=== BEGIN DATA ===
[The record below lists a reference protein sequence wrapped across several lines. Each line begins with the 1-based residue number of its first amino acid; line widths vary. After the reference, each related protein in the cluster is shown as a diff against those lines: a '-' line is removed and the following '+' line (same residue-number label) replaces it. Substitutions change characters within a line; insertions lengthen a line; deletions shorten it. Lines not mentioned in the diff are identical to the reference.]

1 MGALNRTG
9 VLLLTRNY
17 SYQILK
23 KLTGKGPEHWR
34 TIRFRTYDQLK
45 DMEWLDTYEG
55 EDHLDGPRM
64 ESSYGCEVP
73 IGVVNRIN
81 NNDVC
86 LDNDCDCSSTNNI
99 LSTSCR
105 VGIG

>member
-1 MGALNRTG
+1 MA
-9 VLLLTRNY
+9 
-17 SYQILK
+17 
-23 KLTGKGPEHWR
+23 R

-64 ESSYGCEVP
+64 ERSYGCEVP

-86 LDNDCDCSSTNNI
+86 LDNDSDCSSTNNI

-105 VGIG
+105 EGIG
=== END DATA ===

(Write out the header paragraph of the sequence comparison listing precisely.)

[The record below lists a reference protein sequence wrapped across several lines. Each line begins with the 1-based residue number of its first amino acid; line widths vary. After the reference, each related protein in the cluster is shown as a diff against those lines: a '-' line is removed and the following '+' line (same residue-number label) replaces it. Substitutions change characters within a line; insertions lengthen a line; deletions shorten it. Lines not mentioned in the diff are identical to the reference.]